But the Foley family is blessed in several respects. Not only are they a resilient and close family with strong faith, but they are blessed to have friends who can afford to help them out in their times of need. These friends provide an opportunity for the family to emigrate to Canada. After a harsh journey to the docks, and days of waiting for the ship to arrive, then the family endures unimaginable conditions aboard the Elizabeth and Sarah, where more people starve and face life-threatening diseases.

Yet, Julie's dreams still thrive, even as she meets a young man, Fionn, on the ship who has his own dreams of life on the continent – of life in New York. Julie's family arrives in Montreal, and settle in Griffintown, where Julie soon takes up employment with a Irish widow as a servant in the lavish district of Mount Royal.

Again and again, Julie's faith is tested as one tragedy after another strikes, even in this new land, that of devastating floods, the loss of loved ones, and time and again, her dream of being a teacher is waylaid when she is forced to take care of her family. But in the process, she grows up and through an unusual friendship with a Algonquin Indian woman (who has converted to Catholicism), and her continued correspondence with Fionn, the sun rises on her dreams, and by the end of the book, the reader is hopeful that Julie's story will continue far beyond the last page.

For a certainty, the themes of this novel, that of the enduring human spirit in the face of dire conditions, translates well for a reader facing tragedies in our modern day. Julie's qualities of loyalty, resiliency, faith, compassion, and bravery are well-fleshed out in her character, as well as the normal human tendency to question their own faith and the role God plays in their life in the midst of all the suffering; (much like Job in the scriptures).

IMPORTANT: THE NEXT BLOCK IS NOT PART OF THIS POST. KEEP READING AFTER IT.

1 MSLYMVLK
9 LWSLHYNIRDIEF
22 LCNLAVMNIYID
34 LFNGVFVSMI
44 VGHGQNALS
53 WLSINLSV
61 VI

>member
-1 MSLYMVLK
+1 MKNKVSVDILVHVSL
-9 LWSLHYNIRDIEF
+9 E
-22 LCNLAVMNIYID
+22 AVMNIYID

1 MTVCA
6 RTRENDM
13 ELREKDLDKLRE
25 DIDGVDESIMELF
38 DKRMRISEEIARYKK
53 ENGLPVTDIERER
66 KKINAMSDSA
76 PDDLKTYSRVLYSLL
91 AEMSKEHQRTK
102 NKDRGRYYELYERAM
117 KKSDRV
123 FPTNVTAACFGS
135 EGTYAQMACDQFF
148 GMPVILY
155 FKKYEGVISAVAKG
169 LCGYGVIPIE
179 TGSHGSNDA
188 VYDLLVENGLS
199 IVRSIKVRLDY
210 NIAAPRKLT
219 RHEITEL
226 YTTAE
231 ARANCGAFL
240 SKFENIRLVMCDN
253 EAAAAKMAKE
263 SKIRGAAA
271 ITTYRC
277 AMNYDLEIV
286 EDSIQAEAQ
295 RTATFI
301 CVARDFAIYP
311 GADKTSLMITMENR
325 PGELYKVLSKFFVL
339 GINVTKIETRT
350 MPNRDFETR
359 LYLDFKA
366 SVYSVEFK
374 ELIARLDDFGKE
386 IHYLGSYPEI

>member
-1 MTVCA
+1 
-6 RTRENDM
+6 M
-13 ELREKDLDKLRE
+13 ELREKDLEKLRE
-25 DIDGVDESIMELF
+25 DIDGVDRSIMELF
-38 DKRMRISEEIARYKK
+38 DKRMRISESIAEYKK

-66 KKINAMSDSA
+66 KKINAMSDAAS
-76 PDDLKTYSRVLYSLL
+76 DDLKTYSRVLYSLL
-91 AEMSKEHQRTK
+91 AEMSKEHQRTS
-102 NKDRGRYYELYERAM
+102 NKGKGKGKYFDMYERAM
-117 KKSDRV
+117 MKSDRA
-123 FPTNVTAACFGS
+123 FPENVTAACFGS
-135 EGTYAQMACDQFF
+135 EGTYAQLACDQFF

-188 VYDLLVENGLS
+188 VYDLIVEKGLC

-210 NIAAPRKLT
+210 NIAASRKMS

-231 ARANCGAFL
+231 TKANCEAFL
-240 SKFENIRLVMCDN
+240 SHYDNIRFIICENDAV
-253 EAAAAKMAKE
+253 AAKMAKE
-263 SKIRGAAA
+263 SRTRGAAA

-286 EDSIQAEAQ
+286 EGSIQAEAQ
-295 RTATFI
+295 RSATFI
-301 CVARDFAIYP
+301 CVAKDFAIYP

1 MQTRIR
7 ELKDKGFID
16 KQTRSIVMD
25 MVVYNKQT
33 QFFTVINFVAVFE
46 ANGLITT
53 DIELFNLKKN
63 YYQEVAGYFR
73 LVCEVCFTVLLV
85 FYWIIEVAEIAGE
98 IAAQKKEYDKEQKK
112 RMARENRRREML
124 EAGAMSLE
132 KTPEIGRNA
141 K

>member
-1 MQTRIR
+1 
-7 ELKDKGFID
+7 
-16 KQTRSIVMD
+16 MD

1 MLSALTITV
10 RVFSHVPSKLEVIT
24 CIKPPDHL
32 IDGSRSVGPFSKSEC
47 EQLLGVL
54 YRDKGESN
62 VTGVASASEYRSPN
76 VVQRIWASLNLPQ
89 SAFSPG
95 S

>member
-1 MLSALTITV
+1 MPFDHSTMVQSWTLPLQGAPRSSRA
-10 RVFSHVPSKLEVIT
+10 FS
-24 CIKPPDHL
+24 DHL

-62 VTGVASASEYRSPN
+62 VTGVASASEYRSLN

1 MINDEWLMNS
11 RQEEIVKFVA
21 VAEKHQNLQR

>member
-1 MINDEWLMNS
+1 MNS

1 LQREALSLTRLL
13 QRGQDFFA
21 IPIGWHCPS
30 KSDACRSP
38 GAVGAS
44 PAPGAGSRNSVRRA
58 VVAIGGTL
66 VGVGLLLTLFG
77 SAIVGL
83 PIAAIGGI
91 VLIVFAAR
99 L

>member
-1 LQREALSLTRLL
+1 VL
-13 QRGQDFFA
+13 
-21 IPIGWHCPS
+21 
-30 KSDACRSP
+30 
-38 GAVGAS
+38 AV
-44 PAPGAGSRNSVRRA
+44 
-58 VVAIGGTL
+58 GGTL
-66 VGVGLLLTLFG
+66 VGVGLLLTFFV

My head burned with the questions, and I couldn't stop them. I thought about speaking to Da, but his faith was certain as glue. Held him together no matter what troubles befell us. There had been a time when my faith was that strong. But now the doubts persisted...

The narrative is especially well-written and flows easily, and for the most part is one which a reader can read well into the night without stopping. For an immersive insight into the Irish potato famine and the political red-tape of life in Ireland and the oppression of the British government at that time, plus the brutal conditions of the Irish poor, then this is a book to read to fully engage with the travails of the period, not to mention to hone up on the history. Of particular interest to this reviewer was the relationship between Julie and the Indian woman, and how her down-to-earth beliefs helped ground Julie in her wavering faith, and the beautiful illustrations of the simplicity of watching the birds in the sky, which hark back to Julie's faith and the scriptures which refer to God's taking notice of a small sparrow which falls to the ground. This is definitely a story in which the theme of faith resonates.

...Sure these wee birds have only the stars and the same troubles as us.” Katherina smiled and nodded. “Our Creator is a wonder indeed. Reading the stars, they fly to southern border of United States, cross Gulf of Mexico to land as strange to them as this land strange to your family.”

If they listen out for the grey jays that are known for singing from tree to tree to guide a lost and starving hunter home, they may find words for the horrors of a world that has taken so much.”


Hungry Trails” by Máire Malone receives five stars and the “Highly Recommended” award of excellence from The Historical Fiction Company